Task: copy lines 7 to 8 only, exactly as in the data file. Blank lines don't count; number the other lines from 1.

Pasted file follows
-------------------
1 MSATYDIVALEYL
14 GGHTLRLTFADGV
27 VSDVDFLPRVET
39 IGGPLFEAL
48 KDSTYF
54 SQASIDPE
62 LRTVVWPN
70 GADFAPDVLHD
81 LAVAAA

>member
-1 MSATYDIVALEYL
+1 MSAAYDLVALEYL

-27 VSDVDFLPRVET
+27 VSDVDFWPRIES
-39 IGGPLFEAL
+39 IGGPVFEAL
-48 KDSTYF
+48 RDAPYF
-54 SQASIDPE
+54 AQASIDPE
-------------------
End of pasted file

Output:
62 LRTVVWPN
70 GADFAPDVLHD